Given the New Year, it is an opportune time to reflect on 2016. Last year showed us the future has become increasingly difficult to predict. From Brexit to Trump to the rise of the sharing economy, the public’s behaviours and consumer demands are changing at an unprecedented pace. Similarly, the last several years have taught us that environmental disruptions such as floods, ice storms and drought pose a major threat to our businesses and infrastructure. For these reasons and more, we don’t know what the world will look like in the next 10 years.
One thing we do know, however, is that when major social or environmental disruptions occur, there is no way an individual company can face them alone. Finding new ways to collaborate with others is both a challenge and an opportunity, and the only way for us to move forward. We need to rethink traditional notions of competition so we can come together to navigate these turbulent and uncertain times.
The good news is businesses across sectors are already starting to come together to collaborate, especially in the pre-competitive phase. Collaboration was the major theme discussed at the 5th annual Leaders in Sustainable Thinking workshop sponsored by Kruger Products and Canadian Grocer and white paper, Collaboration in Times of Uncertainty. Judging by the discussions that day and the range of participants such as Loblaw, Unilever, Canadian Tire, Maple Leaf Foods and Walmart, it’s clear that exploring new ways to collaborate is top of mind for many.
Read about the Leaders in Sustainability workshop
However, collaboration is hard work and is still a new concept for many organizations. Here are three thoughts businesses should consider when thinking about collaboration in 2017:
Pre-competitive collaboration needs to become more commonplace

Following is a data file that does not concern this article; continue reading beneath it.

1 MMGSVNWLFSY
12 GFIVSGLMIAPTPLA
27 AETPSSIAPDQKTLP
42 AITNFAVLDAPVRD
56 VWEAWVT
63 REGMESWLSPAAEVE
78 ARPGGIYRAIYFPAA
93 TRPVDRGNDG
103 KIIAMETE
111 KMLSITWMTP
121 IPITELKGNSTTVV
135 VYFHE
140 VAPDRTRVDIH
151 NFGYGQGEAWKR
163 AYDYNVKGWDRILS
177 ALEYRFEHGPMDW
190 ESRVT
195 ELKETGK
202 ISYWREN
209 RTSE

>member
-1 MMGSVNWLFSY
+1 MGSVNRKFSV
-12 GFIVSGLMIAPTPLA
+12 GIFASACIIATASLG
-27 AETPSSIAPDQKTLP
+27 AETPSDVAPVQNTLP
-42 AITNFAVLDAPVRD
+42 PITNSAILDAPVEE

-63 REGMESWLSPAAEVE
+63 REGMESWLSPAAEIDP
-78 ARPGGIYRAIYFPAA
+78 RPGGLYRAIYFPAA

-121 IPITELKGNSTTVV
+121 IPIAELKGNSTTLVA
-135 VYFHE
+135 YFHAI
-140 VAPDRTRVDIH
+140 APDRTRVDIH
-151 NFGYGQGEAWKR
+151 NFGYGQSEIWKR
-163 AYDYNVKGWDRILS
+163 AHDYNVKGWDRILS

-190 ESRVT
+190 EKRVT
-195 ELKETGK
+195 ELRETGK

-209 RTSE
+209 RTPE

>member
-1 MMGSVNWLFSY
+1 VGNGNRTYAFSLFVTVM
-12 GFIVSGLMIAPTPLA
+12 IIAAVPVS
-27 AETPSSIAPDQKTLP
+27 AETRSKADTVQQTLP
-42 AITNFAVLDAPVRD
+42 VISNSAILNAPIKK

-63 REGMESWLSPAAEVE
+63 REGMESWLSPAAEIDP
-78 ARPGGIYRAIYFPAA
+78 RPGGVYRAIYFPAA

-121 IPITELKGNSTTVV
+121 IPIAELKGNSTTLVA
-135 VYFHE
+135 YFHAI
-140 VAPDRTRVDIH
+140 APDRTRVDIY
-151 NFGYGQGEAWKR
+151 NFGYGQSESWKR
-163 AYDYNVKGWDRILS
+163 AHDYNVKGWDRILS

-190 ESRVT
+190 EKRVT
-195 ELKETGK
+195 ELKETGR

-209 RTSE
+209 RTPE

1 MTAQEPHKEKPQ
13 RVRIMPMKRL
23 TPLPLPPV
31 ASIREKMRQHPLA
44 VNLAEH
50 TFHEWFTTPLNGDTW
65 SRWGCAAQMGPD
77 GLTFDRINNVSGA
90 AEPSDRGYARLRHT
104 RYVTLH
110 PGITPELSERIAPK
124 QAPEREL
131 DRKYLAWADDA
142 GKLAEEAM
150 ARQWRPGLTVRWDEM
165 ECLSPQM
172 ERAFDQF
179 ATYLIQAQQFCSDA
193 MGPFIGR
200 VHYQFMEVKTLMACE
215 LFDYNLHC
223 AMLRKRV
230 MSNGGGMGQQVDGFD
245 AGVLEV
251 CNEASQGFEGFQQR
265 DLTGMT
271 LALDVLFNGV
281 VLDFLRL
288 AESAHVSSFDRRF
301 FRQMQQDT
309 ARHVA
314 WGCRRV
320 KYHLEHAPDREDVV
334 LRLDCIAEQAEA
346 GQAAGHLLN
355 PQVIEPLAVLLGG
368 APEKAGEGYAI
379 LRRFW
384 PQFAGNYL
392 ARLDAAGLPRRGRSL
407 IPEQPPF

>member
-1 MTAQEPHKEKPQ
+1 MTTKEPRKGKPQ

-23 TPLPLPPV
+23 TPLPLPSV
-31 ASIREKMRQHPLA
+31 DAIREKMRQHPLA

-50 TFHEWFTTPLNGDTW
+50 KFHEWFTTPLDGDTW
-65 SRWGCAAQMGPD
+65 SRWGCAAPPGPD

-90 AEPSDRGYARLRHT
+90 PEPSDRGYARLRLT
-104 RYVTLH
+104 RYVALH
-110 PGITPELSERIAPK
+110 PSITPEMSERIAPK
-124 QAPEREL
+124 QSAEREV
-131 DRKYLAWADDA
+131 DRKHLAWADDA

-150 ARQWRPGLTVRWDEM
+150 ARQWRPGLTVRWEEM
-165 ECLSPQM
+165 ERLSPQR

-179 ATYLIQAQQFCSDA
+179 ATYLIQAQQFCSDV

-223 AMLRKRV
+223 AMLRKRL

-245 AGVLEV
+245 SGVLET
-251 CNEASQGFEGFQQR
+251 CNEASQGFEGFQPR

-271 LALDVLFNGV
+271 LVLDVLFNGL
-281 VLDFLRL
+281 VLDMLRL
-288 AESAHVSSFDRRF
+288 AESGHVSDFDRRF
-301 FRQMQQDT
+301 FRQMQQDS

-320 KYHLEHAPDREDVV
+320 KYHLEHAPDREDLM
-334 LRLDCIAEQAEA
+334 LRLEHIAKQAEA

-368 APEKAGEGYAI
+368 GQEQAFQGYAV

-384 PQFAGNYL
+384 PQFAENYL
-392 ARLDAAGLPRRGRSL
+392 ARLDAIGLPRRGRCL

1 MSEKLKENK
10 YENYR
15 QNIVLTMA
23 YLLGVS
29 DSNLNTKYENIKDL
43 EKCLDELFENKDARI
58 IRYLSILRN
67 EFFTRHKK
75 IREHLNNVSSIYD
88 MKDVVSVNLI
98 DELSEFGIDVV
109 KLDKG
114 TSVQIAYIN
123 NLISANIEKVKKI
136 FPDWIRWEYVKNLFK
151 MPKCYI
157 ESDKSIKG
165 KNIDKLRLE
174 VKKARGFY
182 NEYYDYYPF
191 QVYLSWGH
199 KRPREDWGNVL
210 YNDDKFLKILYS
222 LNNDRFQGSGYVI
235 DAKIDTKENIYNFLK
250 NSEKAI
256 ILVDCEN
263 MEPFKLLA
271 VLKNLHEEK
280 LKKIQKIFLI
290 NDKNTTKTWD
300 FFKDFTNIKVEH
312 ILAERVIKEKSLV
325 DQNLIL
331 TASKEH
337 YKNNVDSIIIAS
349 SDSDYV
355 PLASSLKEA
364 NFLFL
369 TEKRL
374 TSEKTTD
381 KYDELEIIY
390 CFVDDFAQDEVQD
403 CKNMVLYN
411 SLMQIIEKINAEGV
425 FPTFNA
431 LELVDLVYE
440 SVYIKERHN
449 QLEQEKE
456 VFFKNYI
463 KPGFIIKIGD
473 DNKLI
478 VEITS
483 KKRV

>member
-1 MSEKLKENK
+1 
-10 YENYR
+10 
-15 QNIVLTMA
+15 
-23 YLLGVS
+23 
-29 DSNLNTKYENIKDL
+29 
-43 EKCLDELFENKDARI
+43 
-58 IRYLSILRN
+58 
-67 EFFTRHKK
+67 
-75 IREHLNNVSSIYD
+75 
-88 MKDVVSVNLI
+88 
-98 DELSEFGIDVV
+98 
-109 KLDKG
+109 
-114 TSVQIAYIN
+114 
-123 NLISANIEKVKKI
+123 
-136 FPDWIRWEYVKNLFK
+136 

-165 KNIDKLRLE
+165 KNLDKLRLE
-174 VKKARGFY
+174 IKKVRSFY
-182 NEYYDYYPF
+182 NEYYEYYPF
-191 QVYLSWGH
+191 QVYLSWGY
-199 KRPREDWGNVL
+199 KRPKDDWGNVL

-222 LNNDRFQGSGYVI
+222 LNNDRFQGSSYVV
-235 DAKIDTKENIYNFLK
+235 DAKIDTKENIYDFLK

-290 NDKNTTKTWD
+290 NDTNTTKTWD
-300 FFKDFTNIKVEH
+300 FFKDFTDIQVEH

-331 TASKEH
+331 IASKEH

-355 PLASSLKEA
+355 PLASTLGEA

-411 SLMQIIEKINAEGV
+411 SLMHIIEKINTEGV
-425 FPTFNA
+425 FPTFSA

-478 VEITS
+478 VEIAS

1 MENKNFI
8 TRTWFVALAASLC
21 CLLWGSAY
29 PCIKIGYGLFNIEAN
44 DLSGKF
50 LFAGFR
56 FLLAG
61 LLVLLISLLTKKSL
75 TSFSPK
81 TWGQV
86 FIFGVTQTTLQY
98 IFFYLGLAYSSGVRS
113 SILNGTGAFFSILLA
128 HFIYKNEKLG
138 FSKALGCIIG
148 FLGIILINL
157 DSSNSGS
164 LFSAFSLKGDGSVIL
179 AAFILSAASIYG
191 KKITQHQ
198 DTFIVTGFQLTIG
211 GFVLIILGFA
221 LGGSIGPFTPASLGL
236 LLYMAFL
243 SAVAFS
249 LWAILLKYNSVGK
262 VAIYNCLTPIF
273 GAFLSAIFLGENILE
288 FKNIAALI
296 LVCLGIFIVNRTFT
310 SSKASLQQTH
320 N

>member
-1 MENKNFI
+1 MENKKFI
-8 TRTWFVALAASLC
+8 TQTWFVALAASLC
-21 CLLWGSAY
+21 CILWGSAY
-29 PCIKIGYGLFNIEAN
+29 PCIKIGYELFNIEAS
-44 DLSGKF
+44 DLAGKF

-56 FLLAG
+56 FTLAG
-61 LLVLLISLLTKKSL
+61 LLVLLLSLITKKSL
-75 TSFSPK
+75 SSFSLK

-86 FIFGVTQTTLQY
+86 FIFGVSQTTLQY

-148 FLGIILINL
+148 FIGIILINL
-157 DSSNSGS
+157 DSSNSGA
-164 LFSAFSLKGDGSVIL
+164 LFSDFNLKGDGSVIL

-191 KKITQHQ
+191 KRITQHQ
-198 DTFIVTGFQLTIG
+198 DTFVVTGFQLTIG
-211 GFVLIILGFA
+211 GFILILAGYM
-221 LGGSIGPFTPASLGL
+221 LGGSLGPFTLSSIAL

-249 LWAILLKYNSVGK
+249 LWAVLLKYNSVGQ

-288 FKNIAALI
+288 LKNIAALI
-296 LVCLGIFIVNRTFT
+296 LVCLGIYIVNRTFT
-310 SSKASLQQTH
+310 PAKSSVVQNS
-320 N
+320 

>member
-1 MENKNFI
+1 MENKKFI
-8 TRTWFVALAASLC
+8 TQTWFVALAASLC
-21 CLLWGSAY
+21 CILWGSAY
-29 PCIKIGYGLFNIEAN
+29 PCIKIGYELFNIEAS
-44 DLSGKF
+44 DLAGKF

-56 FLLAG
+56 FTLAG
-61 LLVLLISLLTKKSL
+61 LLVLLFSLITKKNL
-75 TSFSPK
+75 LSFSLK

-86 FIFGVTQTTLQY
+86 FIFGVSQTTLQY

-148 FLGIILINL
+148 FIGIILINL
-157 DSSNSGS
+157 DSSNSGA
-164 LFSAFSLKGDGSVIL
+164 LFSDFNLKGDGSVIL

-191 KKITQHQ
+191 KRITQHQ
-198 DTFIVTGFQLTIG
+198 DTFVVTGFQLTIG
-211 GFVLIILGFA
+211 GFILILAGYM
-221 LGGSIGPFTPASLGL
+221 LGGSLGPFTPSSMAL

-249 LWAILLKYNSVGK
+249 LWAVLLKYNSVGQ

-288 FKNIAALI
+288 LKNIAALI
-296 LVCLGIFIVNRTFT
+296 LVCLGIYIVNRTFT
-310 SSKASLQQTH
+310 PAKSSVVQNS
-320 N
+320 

Pre-competitive collaboration can involve a range of activities, such as sharing early stage research and insights that will benefit all. For example, Walmart and Target hosted a Beauty and Personal Care Products Summit in 2014 that brought together brand owners, retailers, non-government organizations (NGOs) and other stakeholders to explore shared challenges and potential solutions to increasing the sustainability of their products. The notion of coming together in this manner is something that businesses need to continue to embrace.
Collaboration needs a new framework
We need a new framework on collaboration that addresses whether a joint risk should be considered “competitive”. We also need to determine what can be done to find avenues for collaboration that make sense between competitors in the face of massive sustainability challenges. A decision-making system needs to be created based upon collaboration, trust, leadership and discipline. An excellent example of collaboration within the consumer packaged goods sector is the Canadian Stewardship Services Alliance (CSSA). The CSSA was created by Canada’s leading retailers and manufacturers. It was designed to co-ordinate all of the recycling programs in Canada to achieve better recycling results and make it easier for stewards to navigate Canada’s complex recycling systems.
Collaboration must be based upon mutual self-interest
Businesses need to develop a collective consciousness, which should be considered both good business sense and a moral duty. The challenge is to mobilize businesses to think and act urgently on matters that impact the “health” of the system, which in turn impacts their bottom line. Working to alleviate the economic impact of environmental disruption makes good business sense.
The challenge will be for individuals to have the foresight and initiative to reach out to customers and competitors to act before it is too late.
For more about this topic, visit krugerproducts.ca/sustainability and read the white paper, Collaboration in Times of Uncertainty.